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Burmese get only the scraps

Cyclone victims report receiving rotting rice rations as Myanmar's ruling generals export the valuable grain.

May 10, 2008|From a Times Staff Writer

THILAWA, MYANMAR — While Myanmar's military regime Friday restricted the rush of international aid offered to help hungry and homeless cyclone survivors, the government was exporting tons of rice through its main port.

Four of the five berths at the port of Thilawa for oceangoing container vessels were empty, but a crane was loading large white sacks into the hold of a freighter. The sacks were filled with rice destined for Bangladesh, said the drivers of at least 10 transport trucks waiting to deliver several tons more of rice to the docks.

The regime has a monopoly on rice exports and said this week that it planned to meet commitments to sell rice, whose price has reached record highs on the world market, to countries such as Bangladesh and Sri Lanka, even though Myanmar's main rice-producing region suffered the worst damage from the cyclone, which hit a week ago.

The storm caused massive destruction in the Irrawaddy River delta, where farmers are now desperate for food.

As rice was loaded onto the freighter, people in nearby villages said authorities had handed out rations of rotting rice, apparently from ruined stocks in the port's massive warehouse. The storm soaked about 40% of the stored rice, worth millions of dollars, said the chief driver, who requested anonymity to avoid problems with government officials.

India, Vietnam, China and Cambodia had curbed rice exports this year to ensure adequate supplies for their people amid a mounting world food crisis.

Tropical Cyclone Nargis packed winds of 120 to 150 mph, snapping large trees and concrete fence posts, and bending steel electricity poles at a 45-degree angle. About 23,000 people died, according to officials, with tens of thousands still missing. One survivor described the sound of the storm as otherworldly, a high-pitched howl mixed with a blood-curdling screech.

The wind pummeled the port of Thilawa so hard that it toppled one of at least three multi-ton gantry container cranes. The 10-story behemoth lay crippled on its side Friday.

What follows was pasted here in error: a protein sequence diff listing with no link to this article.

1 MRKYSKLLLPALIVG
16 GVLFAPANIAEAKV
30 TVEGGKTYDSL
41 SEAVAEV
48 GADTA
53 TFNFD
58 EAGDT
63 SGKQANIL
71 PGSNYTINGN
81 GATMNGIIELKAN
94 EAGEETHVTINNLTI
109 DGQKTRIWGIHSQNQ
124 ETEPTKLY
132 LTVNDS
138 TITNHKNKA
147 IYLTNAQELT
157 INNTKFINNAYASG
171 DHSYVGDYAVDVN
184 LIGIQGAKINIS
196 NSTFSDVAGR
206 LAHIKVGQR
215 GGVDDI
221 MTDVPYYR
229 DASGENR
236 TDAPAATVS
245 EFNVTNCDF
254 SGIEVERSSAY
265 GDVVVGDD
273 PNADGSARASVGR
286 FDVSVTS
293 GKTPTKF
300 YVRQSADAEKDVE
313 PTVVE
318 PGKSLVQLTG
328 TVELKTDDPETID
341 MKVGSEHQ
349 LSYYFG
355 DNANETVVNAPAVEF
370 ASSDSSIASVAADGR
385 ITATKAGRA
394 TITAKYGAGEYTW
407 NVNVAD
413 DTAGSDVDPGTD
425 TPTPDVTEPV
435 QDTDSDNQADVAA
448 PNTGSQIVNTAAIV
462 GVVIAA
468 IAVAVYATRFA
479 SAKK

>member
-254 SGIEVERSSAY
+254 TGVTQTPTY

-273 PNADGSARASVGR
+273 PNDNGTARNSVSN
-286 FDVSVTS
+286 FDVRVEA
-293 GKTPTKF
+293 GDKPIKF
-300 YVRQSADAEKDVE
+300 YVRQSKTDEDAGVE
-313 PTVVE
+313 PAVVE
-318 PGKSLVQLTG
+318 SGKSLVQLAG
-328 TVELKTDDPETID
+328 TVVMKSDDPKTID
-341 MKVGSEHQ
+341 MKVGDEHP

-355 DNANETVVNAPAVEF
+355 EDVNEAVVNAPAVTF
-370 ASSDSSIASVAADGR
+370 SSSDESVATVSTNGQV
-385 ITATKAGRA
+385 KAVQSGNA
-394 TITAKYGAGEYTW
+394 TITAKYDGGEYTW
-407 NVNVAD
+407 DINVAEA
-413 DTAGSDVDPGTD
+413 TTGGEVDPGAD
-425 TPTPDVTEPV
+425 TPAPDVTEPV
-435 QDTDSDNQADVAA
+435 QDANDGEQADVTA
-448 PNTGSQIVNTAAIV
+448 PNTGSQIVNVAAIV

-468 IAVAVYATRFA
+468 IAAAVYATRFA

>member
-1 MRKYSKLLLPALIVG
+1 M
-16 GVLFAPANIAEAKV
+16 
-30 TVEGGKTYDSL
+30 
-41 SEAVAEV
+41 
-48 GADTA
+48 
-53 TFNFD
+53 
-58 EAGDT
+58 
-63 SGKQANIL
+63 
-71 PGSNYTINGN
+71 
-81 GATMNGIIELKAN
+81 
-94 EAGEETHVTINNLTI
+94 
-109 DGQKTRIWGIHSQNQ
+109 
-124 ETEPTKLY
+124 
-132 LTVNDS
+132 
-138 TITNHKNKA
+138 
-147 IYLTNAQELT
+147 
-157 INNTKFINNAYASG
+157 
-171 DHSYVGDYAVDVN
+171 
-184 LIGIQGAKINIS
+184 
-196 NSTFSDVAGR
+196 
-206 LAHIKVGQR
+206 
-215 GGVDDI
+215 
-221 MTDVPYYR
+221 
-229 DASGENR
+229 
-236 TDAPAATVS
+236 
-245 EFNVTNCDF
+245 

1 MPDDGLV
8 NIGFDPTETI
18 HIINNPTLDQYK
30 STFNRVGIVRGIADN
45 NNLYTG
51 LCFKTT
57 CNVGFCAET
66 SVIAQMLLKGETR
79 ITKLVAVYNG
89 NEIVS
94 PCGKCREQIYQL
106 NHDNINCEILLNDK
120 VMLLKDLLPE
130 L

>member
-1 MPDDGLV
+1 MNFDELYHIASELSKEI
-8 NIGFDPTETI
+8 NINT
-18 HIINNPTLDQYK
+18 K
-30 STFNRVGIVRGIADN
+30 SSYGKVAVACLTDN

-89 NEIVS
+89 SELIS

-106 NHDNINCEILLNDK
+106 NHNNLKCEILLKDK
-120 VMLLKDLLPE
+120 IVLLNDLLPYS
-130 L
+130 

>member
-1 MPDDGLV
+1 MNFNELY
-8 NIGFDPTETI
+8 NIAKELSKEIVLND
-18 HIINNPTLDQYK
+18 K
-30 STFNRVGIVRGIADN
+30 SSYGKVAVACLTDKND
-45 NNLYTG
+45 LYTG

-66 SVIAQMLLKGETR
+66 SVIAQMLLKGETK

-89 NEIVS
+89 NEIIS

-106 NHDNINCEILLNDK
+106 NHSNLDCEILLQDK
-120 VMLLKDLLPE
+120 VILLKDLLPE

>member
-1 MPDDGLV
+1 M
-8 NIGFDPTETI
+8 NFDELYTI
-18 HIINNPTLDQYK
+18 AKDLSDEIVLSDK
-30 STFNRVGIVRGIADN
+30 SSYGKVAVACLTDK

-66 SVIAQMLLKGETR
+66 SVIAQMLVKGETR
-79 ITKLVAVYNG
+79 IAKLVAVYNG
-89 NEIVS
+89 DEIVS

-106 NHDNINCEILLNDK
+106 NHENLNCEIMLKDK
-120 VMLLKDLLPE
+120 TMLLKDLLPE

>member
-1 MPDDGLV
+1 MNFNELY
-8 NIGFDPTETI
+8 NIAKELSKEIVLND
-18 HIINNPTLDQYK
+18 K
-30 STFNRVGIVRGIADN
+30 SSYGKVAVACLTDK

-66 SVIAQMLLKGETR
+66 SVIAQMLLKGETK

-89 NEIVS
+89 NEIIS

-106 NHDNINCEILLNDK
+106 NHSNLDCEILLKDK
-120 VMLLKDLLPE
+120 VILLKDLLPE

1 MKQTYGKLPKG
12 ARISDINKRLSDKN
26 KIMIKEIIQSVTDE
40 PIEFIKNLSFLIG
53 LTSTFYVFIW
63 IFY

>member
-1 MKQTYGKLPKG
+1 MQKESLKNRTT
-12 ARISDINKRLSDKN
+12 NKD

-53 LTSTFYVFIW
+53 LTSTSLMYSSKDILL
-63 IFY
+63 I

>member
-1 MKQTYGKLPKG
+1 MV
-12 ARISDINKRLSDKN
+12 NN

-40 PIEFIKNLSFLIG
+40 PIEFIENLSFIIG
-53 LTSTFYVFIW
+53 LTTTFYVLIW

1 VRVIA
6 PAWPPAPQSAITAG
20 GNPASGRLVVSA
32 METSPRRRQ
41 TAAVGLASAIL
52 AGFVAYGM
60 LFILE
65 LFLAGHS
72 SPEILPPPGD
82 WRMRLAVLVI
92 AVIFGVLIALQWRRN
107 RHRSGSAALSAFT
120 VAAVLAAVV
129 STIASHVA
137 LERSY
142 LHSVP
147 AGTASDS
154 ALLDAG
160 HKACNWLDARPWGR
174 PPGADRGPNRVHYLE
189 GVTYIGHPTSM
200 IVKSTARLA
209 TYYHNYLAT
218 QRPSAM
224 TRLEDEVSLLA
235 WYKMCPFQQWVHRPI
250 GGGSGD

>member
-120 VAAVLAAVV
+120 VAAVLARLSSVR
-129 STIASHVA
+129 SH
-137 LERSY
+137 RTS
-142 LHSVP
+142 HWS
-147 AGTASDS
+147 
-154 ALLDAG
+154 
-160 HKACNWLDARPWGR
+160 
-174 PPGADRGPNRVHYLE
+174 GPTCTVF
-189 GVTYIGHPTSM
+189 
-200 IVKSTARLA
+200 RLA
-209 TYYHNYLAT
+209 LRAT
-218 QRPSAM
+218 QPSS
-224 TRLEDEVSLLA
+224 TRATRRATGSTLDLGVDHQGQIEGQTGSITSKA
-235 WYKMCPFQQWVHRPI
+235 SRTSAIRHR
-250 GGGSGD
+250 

Kyaw Win, 31, head of the village of Thamalone, swore at the mention of the military rulers. As he stood among broken wood planks, woven bamboo and thatch that had been his neighbors' homes, he began to cry.

The village is only 15 miles from Myanmar's commercial center, Yangon. It's easy to reach by road and close to the country's best seaport. But the only relief aid came from a private charity, the Free Funeral Service Assn.

Headed by movie star and opposition supporter Kyaw Thu, the association normally provides coffins so the poor can get a proper burial. But since the weekend storm, the charity's pickup trucks and volunteer workers have been one of the main lifelines in the disaster zone.

They delivered 4.4 pounds of rice each to many families Wednesday and promised to return in a few days with more.

Villagers said that they saw cartons of instant noodles unloaded at a government office and that officials kept them for themselves.

The only help the villagers received from the government was half a pound of rotting rice, they said, and the absurdity made them laugh.

Residents said they were used to the military, which has ruled Myanmar, also known as Burma, since 1962. The generals who rule one of Asia's poorest countries also sell gems and timber through state-controlled companies.

The storm flattened the wood-frame home of Kyaw Kyaw, 38. Like most of the village, Kyaw Kyaw, his wife and their two small children had taken refuge across the road in a Buddhist monastery that remained standing despite losing its roof.

A bus conductor, Kyaw Kyaw earned $1.50 a day before the cyclone struck. The storm knocked out power to most areas in the south, so the plant that provides compressed natural gas for the buses is shut down.

Villagers are helping one another rebuild their homes with materials they can scrounge locally, but like Kyaw Kyaw, they need donated food to survive.

Thousands of homeless people across the devastated countryside in the south are living anywhere they can, in restaurants, Buddhist temples and ruined buildings, any place that offers a little shelter from the heavy rain that is expected over the coming days.

One family crouched like cave dwellers in the remains of their collapsed shop, where they had just enough space between the fallen roof and the floor to move around on their haunches. Others scavenged in the rubble of destroyed and abandoned homes for usable pieces of wood and corrugated roofing.

Already poor, the eyes of many of the villagers were bloodshot and yellowing in wan, weary faces.

One mother who needed a rest from carrying her infant put him on the fallen roof of a house and gave him a small piece of a shredded bamboo wall to play with, as casually as she once would have put him on a chair.

By late Friday, it remained unclear what the military regime might allow by way of assistance, including help from the United States and other Western countries.

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